Management of pests and diseases can be challenging for Florida growers, even under optimum conditions, given the diversity of pest problems in our state and a generally favorable environment for their growth and development.
Integrated Pest Management (IPM) is a process consisting of the balanced use of cultural, biological, and chemical procedures that are environmentally compatible, economically feasible, and socially acceptable to reduce pest populations to tolerable levels while maximizing productivity in a way that is ecologically sound and safe.
IPM is based on taking preventive measures to avoid or solve a pest problem. Often, but not always, it means limiting the use of broad-spectrum pesticides
General IPM principles include regular scouting or monitoring for problems, identifying pests and their life stages, keeping good records of pest management practices, using exclusion techniques, practicing good sanitation, testing soil or plants for nutrients, using biological controls when possible, and using selective pesticides, properly timed and applied.
Pests are unwanted organisms that are a nuisance to man or domestic animals, and can cause injury to humans, animals, plants, structures, and possessions.
Management is the process of making decisions in a systematic way to keep pests from reaching intolerable levels. Small populations of pests can often be tolerated; total eradication is generally not necessary and is often impractical or impossible to achieve.
IPM implies management of all crop pests, including insects, mites, diseases, nematodes, and weeds.
There are several good reasons for adopting an integrated approach to pest management even though it may seem that chemical pesticides provide an adequate level of pest control.
• Ecological benefits. Every ecosystem including agricultural cropping systems are made up of living things and their non-living environment in some sort of balance and the actions of one creature in the ecosystem usually affect other, different organisms. The introduction of chemicals into the ecosystem can change this balance, destroying certain species and allowing other species (sometimes pests themselves) to dominate.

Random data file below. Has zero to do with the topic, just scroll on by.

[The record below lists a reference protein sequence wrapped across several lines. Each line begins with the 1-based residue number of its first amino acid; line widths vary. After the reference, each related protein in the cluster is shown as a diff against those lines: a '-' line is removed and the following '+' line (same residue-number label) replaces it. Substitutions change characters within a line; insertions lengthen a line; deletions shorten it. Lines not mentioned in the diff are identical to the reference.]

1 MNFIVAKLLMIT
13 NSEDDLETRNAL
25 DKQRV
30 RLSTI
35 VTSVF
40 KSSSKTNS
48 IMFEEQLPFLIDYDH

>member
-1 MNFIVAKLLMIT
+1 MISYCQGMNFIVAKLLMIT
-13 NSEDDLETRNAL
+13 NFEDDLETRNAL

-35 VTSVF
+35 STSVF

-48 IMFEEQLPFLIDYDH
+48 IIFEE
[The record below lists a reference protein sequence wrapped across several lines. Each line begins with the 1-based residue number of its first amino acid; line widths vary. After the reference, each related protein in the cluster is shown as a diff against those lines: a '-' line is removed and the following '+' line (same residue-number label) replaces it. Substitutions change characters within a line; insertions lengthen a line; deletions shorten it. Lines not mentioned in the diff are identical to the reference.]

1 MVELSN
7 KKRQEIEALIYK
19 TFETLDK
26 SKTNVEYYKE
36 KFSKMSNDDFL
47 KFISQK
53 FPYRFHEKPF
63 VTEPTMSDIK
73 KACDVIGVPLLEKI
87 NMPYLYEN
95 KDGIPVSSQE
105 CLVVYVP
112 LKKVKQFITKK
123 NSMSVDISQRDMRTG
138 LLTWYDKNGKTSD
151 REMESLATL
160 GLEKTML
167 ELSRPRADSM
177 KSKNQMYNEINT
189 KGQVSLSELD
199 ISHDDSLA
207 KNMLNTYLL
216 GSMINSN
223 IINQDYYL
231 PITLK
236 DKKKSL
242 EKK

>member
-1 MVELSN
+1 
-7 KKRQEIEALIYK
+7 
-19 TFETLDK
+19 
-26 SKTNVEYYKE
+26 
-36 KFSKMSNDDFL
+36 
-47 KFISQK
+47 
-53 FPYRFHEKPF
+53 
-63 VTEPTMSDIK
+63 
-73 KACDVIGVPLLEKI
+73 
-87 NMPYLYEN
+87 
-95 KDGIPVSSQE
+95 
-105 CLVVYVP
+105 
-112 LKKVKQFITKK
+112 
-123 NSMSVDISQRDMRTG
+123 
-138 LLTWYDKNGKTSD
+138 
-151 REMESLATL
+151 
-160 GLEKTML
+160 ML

Beneficial insects such as the ladybird beetle and lacewing larvae, both of which consume pests, can be killed by pesticides, leaving few natural mechanisms of pest control.
• Pesticides may be ineffective. Chemical pesticides are not always effective. Pests can become resistant to pesticides. In fact, approximately 600 cases of pests developing pesticide resistance have been documented to date in the U.S., including a variety of insects, weeds and diseases. In addition, pests may survive chemical applications in situations where the chemical does not reach pests, is washed off, is applied at an improper rate, or is applied at an improper life stage of the pest.
• IPM Is not difficult and involves a number of common sense approaches such as accurately identifying the pest, determining the extent of the damage, and making a decision on the appropriate action to take. An IPM approach provides a producer with a variety of additional management tools beyond just chemical pesticides.’
• IPM can save money through avoiding crop loss (due to pests), and avoiding unnecessary pesticide expense. For example, onion growers who followed IPM recommendations in 1987 saved more than $23 an acre in insecticide costs. Applicators are able to save on sprays because the calendar is not the basis for spraying; the need is.
• Promote a Healthy Environment. Fewer pesticides means less risk to surface water and groundwater, and less hazard to wildlife and humans.
• Public Image.Recent public attention on the presence of pesticide residues on produce has heightened pesticide applicator awareness of the level of public concern about chemicals. Consumers are pressuring food stores, which in turn are pressuring producers, for produce that has been grown with as few pesticides as possible. Growing food using integrated pest management can help alleviate public concerns and may provide a marketing advantage.